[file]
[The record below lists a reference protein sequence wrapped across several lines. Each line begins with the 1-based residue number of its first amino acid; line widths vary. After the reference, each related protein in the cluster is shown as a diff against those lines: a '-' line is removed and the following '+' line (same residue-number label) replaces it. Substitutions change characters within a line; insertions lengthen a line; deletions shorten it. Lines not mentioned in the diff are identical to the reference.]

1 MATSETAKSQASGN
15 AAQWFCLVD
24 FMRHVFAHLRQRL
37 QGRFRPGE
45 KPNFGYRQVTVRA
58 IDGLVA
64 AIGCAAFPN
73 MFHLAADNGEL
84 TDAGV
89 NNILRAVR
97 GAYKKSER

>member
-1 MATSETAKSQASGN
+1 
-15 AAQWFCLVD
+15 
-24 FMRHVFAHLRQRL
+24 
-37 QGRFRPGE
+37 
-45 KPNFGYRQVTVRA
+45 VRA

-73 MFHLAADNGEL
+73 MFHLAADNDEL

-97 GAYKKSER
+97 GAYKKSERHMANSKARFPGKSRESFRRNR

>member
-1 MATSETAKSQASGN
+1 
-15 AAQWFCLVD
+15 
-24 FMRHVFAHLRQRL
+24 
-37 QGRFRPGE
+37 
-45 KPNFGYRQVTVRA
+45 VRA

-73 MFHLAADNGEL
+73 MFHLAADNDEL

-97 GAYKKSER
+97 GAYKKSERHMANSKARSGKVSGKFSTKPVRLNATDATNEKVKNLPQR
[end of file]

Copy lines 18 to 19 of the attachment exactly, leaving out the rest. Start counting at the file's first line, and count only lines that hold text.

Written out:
-24 FMRHVFAHLRQRL
+24 